Greenland Ice CO2 – Chemical Reactions or Natural Variability?

Guest Post By: Renee Hannon

Introduction
This post examines whether CO2 measurements in Greenland ice cores demonstrate natural variability as an alternative hypothesis to in-situ chemical reactions. Twenty years ago, scientists theorized Greenland ice core CO2 data were unreliable because CO2 trapped in air bubbles had potentially been altered by in-situ chemical reactions. This theory was put forward to explain why Greenland CO2 data showed higher variability and higher concentrations when compared with Antarctic ice core CO2 measurements located in the opposite polar region about 11,000 miles away. The theory of chemical alteration has gone unchallenged during the last twenty years. Since then, CO2 data from Greenland ice cores was dismissed and only CO2 data from Antarctic ice cores is currently used as the “gold standard” database. As a result, Greenland CO2 datasets are not used in climate science studies to understand Northern and Southern hemispheres interactions and the sensitivity of greenhouse gases under various climatic conditions.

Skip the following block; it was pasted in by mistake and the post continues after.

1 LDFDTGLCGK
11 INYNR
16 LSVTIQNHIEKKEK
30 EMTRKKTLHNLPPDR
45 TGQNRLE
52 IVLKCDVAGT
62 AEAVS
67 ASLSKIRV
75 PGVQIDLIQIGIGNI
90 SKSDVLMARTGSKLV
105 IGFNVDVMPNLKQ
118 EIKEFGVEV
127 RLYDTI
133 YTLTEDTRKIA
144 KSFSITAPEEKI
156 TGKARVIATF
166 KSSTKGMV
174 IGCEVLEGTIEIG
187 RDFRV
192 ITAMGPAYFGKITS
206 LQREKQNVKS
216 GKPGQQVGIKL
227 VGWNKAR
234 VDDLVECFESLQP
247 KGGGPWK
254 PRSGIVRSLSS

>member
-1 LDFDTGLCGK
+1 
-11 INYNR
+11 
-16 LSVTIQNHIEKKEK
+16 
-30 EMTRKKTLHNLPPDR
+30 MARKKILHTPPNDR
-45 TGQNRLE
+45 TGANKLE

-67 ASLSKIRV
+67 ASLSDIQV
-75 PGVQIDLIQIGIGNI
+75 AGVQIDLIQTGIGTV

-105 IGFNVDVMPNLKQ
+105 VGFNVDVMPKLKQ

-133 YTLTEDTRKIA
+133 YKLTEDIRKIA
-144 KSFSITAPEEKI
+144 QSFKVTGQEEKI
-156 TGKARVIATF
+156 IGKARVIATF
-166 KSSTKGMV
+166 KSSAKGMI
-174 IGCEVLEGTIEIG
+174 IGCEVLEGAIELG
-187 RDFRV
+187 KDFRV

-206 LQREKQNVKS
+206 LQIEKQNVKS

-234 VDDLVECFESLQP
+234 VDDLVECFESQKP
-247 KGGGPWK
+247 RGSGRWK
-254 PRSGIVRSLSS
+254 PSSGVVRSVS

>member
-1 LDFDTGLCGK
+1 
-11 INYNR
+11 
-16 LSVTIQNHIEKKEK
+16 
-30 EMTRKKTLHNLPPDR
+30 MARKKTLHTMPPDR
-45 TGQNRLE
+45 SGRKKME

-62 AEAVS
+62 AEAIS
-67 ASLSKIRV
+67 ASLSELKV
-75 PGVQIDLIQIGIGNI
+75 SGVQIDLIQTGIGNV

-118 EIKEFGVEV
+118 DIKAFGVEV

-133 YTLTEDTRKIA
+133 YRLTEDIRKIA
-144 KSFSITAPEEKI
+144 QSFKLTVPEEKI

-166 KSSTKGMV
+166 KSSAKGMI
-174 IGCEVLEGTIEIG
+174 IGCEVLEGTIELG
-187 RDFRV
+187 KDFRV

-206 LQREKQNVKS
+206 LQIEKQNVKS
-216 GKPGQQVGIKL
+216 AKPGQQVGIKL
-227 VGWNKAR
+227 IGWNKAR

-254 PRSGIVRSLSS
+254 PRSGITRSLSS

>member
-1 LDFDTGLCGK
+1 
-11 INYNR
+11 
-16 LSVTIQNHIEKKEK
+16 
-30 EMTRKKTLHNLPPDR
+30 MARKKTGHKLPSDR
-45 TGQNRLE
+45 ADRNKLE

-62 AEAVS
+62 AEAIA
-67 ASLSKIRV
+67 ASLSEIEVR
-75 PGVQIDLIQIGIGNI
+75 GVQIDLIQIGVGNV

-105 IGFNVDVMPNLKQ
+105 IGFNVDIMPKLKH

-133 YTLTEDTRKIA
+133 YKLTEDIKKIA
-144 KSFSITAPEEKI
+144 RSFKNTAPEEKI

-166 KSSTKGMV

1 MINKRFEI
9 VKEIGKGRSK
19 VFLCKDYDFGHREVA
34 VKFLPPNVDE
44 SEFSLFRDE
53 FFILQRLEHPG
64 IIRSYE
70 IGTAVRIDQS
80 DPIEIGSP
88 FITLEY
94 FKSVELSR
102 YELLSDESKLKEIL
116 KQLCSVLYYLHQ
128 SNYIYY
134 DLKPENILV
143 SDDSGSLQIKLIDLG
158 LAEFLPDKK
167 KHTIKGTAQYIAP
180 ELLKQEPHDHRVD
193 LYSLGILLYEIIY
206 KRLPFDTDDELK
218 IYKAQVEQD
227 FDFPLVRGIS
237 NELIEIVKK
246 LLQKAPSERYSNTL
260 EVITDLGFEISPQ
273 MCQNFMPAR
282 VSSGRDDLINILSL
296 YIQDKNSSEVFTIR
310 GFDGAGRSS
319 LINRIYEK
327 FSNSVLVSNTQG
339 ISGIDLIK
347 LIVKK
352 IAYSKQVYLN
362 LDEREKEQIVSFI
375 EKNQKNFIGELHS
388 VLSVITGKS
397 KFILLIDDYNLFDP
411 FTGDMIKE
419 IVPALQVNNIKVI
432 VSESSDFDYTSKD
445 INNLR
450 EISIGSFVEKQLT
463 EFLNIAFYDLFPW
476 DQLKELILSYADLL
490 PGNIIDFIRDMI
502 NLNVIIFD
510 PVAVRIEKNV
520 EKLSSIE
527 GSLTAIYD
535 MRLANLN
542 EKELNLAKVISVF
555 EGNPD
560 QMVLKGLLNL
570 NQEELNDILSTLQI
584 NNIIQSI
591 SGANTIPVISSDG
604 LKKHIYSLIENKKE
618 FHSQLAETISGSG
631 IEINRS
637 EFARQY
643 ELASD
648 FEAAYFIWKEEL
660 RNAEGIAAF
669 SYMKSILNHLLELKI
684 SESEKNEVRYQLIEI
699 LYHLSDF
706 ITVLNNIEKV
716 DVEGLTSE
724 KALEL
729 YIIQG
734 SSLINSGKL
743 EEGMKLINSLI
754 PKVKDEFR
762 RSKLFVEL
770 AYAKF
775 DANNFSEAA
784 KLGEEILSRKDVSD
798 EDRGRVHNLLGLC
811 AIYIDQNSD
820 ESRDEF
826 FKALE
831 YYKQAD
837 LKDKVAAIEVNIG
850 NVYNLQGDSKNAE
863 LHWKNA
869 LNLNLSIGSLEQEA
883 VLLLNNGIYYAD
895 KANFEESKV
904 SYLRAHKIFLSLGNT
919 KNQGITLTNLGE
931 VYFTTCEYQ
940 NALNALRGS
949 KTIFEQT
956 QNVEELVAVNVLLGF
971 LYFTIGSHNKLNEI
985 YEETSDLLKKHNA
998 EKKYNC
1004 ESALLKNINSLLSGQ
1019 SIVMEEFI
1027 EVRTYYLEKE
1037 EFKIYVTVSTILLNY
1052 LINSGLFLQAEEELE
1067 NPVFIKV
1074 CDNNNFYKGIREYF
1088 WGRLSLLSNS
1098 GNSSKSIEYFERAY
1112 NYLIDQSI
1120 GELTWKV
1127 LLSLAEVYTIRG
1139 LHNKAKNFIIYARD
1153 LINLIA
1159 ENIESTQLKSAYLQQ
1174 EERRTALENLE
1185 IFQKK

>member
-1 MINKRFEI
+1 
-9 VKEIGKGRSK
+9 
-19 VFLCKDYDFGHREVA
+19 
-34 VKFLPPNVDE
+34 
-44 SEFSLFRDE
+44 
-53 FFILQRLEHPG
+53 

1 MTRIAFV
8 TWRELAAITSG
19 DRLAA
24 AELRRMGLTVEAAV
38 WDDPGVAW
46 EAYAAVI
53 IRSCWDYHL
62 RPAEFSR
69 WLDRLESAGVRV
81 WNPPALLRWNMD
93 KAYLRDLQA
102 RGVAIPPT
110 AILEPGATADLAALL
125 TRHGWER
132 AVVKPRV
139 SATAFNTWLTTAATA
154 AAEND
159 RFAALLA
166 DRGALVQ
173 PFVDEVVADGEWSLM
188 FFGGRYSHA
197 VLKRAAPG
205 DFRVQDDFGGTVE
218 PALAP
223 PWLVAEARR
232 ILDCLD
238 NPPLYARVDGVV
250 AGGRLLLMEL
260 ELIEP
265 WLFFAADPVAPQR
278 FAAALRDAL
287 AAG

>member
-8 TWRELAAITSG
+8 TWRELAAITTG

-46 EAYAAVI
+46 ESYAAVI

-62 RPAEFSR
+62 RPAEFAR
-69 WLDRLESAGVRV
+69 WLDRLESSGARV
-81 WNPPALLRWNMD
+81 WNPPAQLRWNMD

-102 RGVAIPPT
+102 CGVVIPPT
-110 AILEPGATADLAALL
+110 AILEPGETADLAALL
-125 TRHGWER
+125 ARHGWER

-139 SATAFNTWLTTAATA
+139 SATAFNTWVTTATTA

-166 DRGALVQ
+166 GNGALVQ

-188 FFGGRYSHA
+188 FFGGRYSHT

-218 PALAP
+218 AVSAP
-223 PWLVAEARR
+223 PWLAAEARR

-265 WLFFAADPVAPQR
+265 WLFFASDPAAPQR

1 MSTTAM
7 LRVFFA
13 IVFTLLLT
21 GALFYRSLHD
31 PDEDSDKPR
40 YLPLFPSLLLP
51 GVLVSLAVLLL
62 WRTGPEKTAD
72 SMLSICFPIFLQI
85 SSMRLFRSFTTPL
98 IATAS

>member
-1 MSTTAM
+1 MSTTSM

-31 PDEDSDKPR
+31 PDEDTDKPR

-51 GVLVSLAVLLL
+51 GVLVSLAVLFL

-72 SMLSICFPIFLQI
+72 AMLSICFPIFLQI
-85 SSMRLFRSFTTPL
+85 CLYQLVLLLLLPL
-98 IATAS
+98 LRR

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The Surface Energy Budget

Guest post by Wim Röst

Abstract

The energy budget for the surface is different from Earth’s energy budget. A look at the surface energy budget reveals that radiation is not the main factor in cooling the surface. The dominant factor in surface cooling is convection, responsible for the removal of more than three quarters of the surface’s energy.

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The Yin and Yang of Holocene Polar Regions

Guest post by Renee Hannon

Introduction

The Arctic and Antarctic regions are different and yet similar in many ways. The Arctic has ocean surrounded by land and the Antarctic is a continent surrounded by water. Both are cold, glaciated and located at Earth’s poles some 11,000 miles apart. While sea ice has been retreating in the Arctic, it has been relatively stable in the Antarctic. This post examines surface temperature trends, solar insolation, and CO2 at the polar Arctic and Antarctic regions during the Holocene interglacial period.

Holocene Polar Temperature Trends are Out of Phase